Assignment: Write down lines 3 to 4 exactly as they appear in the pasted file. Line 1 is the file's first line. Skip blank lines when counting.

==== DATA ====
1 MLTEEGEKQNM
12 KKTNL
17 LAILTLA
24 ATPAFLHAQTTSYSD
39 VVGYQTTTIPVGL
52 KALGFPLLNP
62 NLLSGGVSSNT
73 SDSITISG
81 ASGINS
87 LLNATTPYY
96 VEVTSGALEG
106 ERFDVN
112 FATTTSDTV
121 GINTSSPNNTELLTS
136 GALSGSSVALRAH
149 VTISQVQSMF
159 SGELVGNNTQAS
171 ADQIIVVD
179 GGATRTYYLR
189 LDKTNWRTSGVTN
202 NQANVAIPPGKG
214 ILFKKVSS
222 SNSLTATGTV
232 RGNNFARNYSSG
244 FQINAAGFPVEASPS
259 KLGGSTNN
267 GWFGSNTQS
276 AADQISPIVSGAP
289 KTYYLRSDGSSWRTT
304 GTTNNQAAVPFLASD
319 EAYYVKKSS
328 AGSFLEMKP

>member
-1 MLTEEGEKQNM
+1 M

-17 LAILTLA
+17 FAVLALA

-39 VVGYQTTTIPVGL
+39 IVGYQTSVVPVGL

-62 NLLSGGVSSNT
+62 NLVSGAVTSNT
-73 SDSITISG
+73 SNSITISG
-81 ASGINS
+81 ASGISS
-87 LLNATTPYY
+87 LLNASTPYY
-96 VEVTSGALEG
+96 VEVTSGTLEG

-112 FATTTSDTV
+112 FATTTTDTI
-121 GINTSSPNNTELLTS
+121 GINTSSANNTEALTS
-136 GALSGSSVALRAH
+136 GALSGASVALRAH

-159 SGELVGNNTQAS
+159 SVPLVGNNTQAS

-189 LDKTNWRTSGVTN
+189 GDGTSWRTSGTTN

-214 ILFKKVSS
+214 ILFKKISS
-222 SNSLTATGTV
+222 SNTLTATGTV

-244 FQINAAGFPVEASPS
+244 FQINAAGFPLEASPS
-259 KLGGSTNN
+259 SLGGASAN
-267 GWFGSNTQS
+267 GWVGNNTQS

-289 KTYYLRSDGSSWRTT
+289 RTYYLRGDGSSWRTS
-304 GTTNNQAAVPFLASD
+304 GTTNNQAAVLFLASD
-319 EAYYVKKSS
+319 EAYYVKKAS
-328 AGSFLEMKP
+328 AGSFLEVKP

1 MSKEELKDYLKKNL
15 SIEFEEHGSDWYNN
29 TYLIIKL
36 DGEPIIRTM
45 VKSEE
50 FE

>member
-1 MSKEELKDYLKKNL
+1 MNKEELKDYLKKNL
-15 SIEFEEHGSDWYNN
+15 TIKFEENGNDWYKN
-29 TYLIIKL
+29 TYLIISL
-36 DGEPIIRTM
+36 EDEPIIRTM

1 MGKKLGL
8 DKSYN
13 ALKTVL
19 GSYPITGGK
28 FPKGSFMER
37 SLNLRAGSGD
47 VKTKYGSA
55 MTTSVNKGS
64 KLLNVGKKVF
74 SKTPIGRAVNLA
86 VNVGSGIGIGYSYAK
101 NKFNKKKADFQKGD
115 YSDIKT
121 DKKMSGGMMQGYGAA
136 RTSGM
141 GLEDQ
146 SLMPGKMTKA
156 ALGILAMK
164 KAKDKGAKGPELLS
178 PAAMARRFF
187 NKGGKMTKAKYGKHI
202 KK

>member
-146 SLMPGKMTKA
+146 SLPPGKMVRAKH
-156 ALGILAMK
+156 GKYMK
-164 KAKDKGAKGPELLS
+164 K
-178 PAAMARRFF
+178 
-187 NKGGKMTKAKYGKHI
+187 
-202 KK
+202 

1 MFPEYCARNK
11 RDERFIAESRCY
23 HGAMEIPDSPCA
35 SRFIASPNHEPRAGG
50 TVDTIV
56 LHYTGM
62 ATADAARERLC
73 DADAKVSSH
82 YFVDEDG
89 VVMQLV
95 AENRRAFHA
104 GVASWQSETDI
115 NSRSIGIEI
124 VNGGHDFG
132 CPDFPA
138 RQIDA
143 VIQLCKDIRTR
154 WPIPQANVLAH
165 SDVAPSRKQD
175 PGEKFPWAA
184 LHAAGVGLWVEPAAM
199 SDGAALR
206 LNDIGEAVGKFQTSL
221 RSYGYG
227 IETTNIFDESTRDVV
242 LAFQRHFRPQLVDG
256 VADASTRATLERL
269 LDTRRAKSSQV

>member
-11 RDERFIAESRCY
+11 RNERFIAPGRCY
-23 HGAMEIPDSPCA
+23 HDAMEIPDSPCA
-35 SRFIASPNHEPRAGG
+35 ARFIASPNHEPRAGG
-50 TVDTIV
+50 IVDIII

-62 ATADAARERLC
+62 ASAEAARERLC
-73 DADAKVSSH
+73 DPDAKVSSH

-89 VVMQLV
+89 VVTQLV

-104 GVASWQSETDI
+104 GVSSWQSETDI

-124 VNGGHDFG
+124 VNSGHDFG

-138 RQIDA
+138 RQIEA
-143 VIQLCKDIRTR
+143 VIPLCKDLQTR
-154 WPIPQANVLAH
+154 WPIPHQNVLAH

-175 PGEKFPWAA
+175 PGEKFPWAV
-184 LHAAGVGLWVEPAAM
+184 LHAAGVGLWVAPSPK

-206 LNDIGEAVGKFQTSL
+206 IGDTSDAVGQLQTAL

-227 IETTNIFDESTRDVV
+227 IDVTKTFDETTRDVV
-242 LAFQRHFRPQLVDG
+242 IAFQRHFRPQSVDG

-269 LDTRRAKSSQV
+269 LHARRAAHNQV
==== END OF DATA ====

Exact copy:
17 LAILTLA
24 ATPAFLHAQTTSYSD